The day after former Prime Minister Shinzo Abe was shot in broad daylighta stunned nation wonders how the shooter was able to approach one of Japan’s most notorious politicians and fire two shots at close range without security intervention.
On TV and social media numerous videos gunman passing unhindered by security before pointing a large makeshift gun at Mr. Black. Abe. The first shot seemed to startle the former leader, and seconds later a second shot rang out and Mr. S. Abe collapsed to the ground. At that moment, a group of men who appeared to be part of his security force knocked the gunman to the ground.
The graphic footage raised questions about why the shooter was able to get close from behind the riser where Mr. Black was. Abe also talked about how, after the first shot, he was able to fire a second before he was stopped by security officers.
Toshio Tamogami, the former Chief of Staff of the Japanese Air Force, seemed to be asking a question that was on the minds of the entire country.
“How did the police, security detail and other guards not notice the criminal who approached with a machine gun from behind?” he tweeted.
At a press briefing in Nara on Saturday, Nara Prefectural Police Chief Tomoaki Onizuka acknowledged flaws in the protection system provided to Mr. Nara. Abe at a campaign event on Friday. “It is undeniable that there were security issues. Onizuka said.
However, the National Police Agency said there were no problems with Mr. Abe’s security service, according to Jiji News Agencyand that an armed officer of the Japanese Security Police was at the scene. This protective piece is a division of the Tokyo Metropolitan Police Department and performs a role similar to that of the Secret Service in the United States. A spokesman for the agency was not immediately available for comment.
According to Jiji, the agency said a lone security police officer present at the event saw the attacker but was unable to stop the shooting. The local police station in Nara said it also had officers guarding Mr. White. Abe, although they declined to give details on how many officers were deployed.
Danny Russell, vice president of the Asia Society Policy Institute and a former assistant secretary of state who traveled extensively with President Barack Obama, said he was stunned by the lack of protection for Mr. Barack Obama. Abe during Friday’s election campaign.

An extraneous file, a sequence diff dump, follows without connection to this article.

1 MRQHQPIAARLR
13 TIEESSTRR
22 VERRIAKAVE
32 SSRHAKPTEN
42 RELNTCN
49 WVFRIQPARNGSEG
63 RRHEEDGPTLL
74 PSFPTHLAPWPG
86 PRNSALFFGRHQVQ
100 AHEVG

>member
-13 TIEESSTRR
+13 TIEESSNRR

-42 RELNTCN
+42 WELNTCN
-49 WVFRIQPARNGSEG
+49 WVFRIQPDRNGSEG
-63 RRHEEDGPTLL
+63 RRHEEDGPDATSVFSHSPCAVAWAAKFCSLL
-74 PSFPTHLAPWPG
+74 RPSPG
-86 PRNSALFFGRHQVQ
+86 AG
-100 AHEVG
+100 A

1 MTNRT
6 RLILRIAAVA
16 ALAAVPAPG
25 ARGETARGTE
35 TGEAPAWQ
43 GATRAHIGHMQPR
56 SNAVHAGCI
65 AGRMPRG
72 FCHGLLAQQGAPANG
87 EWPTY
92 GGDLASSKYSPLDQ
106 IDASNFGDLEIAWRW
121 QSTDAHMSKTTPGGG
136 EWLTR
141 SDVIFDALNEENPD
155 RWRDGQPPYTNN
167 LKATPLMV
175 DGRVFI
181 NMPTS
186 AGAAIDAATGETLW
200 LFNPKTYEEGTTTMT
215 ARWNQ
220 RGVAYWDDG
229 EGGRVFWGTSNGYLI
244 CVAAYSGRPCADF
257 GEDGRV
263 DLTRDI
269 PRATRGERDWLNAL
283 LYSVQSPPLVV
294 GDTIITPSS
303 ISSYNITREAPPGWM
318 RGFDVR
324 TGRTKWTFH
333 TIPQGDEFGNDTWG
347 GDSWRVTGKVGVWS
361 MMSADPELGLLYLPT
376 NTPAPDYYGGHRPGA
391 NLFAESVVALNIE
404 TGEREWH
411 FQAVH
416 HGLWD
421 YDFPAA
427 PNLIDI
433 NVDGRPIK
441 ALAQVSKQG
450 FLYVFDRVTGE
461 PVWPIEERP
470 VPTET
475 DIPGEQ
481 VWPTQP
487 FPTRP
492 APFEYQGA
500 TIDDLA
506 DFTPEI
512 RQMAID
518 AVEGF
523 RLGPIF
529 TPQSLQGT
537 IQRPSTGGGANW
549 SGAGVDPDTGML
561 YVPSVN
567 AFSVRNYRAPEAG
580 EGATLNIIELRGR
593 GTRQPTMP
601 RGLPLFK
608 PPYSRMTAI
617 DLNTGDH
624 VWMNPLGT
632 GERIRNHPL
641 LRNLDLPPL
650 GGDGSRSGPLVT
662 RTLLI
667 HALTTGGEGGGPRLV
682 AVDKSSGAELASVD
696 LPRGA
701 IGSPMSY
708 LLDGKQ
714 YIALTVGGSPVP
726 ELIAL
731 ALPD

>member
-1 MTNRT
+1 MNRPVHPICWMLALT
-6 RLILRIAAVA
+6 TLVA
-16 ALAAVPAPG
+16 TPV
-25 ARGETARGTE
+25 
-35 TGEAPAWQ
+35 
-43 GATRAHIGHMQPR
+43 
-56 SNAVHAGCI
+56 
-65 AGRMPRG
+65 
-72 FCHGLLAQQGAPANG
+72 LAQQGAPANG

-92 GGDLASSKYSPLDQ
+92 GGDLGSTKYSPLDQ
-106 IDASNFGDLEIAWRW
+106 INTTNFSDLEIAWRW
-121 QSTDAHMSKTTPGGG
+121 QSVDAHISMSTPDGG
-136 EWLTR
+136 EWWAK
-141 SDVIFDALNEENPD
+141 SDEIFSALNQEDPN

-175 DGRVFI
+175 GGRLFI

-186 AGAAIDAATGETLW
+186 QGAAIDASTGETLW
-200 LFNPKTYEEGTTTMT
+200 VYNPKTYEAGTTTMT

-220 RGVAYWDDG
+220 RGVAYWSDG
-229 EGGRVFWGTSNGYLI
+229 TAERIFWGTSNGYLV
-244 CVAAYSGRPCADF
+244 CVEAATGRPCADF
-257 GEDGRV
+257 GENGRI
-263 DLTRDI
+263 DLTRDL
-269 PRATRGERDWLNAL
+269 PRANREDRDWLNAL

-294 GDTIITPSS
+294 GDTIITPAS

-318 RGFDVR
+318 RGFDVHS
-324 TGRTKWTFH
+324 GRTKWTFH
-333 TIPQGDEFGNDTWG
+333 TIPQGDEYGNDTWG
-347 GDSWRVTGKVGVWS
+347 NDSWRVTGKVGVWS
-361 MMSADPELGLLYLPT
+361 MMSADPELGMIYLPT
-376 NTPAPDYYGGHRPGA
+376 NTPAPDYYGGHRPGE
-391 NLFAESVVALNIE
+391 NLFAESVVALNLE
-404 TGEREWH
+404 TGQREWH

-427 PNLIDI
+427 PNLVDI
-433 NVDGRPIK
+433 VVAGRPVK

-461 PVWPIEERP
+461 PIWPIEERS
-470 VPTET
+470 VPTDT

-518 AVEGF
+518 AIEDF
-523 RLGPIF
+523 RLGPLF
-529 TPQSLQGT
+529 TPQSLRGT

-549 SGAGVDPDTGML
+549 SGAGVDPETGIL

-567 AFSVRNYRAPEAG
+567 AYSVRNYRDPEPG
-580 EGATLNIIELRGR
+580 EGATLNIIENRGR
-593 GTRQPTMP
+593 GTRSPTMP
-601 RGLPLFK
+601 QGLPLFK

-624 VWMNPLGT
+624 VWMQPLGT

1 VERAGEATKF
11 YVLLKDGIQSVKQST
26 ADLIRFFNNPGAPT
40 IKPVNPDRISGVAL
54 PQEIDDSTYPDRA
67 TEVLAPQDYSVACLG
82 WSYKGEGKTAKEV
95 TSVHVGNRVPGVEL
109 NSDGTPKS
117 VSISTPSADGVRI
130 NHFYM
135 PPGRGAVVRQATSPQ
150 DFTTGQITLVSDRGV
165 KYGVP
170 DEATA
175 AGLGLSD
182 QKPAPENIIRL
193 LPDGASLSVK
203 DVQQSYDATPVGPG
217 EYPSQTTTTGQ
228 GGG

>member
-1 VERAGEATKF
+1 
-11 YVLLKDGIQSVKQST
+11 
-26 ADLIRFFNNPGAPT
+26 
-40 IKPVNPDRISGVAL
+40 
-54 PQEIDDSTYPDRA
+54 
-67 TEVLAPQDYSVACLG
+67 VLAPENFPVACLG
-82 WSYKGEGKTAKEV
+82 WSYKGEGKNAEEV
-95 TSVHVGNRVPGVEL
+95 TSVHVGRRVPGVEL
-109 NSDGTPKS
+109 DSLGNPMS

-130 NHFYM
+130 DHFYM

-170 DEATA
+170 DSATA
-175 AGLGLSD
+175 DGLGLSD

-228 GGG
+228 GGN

“The suggestion that the security police could have been there and not only allowed someone to come so close to Abe with a makeshift weapon, but two shots were fired within seconds of each other,” he said. Russell said. “Why didn’t anyone stick their body in and knock Abe to the ground?”
The seemingly relaxed security around Mr. Abe is a by-product of Japan’s relative security, where violent crime and major riots at political rallies are rare.
Paul Nadeau, a former personal secretary and adviser to the Liberal Democratic Party MP from 2015 to 2018, said he attended election campaigns at which Mr. Putin spoke. Abe spoke, and that security was not overwhelming, even though he was prime minister at the time. He noted that he was guarded by six to twelve security police officers, but the level of security did not approach that of an American president.
mr. Nado, who is now an adjunct professor at Temple University in Japan, said he would attend party events where Mr Abe attended with several hundred politicians, aides and other affiliates without going through background checks, screening or a metal detector.
The closeness of candidates and voters was deliberate, he said, to create a sense of closeness and a sense that the politician was approachable. Safety was rarely considered.
“It never crossed my mind that you would ever need more security,” he said.
On Saturday, people who came to see the country’s current prime minister, Fumio Kishida, who was campaigning for his party’s candidates, faced tighter security than usual, according to local media reports that showed photos of rallies passing through metal detectors.
Motoko Rich as well as Hikari Hida made a report.
July 9, 2022
An earlier version of this article incorrectly referred to Toshio Tamogami. He is the former Chief of Staff of the Japanese Air Force, not the current Chief of Staff.